Primary Health Worker Trainings in Cataract Case Finding: Strengthening Community Eye Health Services
|Cataract Case Finding: Training in Hurungwe District|
A total of 936 Primary Health Workers (Primary Health Nurses and Village Health Workers) were trained in 13 districts of Manicaland and Mashonaland West Provinces. The Primary Health Workers (PHWs) were trained on cataract case finding in order to identify cataracts with the aim of increasing the cataract surgical output in the two provinces.
In addition, the PHWs were trained on child eye health and preventative eye health in order to support awareness on eye conditions and promote access to services.
While Zimbabweans continue to experience the burden of eye conditions such as cataracts due to barriers such as cost of surgery and fear, the Seeing is Believing Project has subsidized the cost of cataract surgery at Sakubva Eye Unit (Manicaland Province), Norton Eye Unit (Mashonaland West Province) and Sekuru Kaguvi Hospital – Children’s Eye Unit.
|Cataract Case Finding – Training in Chegutu District|
In addition, the government policy provides free of charge services to children below five years and adults above 65 years.
The Primary Health Care (PHC) system in Zimbabwe consists of community health workers and health centres.
The Village Health Workers (VHWs) are the most common cadre and the link between communities and health services. The training of primary health workers on cataract case finding will support the identification of cataracts and other eye conditions and promote the referral of patients to access eye health services.
Aravind Eye Care System India
Innovative approach to Strengthening Comprehensive Eye Examinations in Outreach Activities
Glaucoma and Diabetic Retinopathy [DR] are now emerging as leading causes of preventable blindness next to cataract, in India. Due to the silent nature of these diseases, most of the patients are undiagnosed till late stages of disease. Being a silent disease the only way to tackle this problem is by doing opportunistic screening. A significant opportunity lies in the outreach activities. However, the detection rates of these conditions in community outreach camps by traditional methods are low and thereby the case detection process continues to be ineffective. There is an urgent need to deploy newer methods to increase the detection rates to facilitate timely intervention and thereby decrease the burden of blindness.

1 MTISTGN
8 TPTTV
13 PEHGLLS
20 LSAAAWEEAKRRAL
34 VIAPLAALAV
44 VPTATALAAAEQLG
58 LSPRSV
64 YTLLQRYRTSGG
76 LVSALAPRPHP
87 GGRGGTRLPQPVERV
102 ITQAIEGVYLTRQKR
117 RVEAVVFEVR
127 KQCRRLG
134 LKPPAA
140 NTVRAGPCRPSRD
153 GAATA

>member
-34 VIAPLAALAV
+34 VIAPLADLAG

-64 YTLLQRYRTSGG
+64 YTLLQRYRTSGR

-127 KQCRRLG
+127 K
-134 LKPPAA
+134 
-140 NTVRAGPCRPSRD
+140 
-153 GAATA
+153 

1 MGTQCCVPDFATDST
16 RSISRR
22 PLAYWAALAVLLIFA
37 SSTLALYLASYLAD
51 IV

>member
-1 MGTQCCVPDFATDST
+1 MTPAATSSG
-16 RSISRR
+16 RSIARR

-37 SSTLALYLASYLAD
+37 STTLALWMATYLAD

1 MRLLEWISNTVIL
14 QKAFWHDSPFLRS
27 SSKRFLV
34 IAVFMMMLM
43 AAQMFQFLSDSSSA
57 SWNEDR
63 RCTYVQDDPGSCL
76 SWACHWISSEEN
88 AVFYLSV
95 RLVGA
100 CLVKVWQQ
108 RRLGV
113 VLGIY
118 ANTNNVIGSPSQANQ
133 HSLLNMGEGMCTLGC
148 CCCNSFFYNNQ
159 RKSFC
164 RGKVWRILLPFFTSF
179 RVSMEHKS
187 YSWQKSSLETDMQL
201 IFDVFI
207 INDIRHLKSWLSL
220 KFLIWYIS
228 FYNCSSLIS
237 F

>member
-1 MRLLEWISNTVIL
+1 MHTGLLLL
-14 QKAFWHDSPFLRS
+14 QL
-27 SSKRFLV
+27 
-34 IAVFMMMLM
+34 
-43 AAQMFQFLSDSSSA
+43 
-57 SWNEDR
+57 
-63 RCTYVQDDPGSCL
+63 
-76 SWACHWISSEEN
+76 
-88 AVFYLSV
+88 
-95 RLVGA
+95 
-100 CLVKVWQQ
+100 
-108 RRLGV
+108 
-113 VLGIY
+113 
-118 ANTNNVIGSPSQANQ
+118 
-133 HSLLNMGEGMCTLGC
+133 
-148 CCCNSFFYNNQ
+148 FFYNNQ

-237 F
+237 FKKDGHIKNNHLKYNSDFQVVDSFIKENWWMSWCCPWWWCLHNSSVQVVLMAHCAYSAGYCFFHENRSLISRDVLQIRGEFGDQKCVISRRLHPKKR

In this proposed model, patients will be evaluated by hand held slit lamp for angle depth, Intraocular Pressure measured by Perkin’s tonometer and Fundus images will be acquired by a trained technician using hand held fundus camera after dilatation. The images will be evaluated on laptop for Glaucoma, DR and any other fundus pathology by ophthalmologist on site or specialists in the base hospital. Patients suspected to have ocular pathology would be referred to our base hospital [Aravind Eye Hospital at Pondicherry]. By early diagnosis we aim to decrease the overall burden of vision threatening diseases.
Aravind Eye Hospital, Pondicherry currently screens 60,000-70,000 individuals annually through their outreach eye camps. Our pilot projects have shown that Glaucoma and DR detection rates with fundus camera, hand-held slit lamps and Perkin’s tonometer were twice that of those by traditional methods [using direct ophthalmoscopy and Schiotz tonometry].
|Measurement of Intraocular Pressure by Perkins Tonometer|
|Preliminary Evaluation using a Hand Held Slitlamp|
|Fundus Imaging Using Hand held Fundus Camera|
|Final Evaluation of Patient with Fundus Images on a Laptop|
Dr. Rengaraj Venkatesh
Chief Medical Officer
Aravind Eye Hospital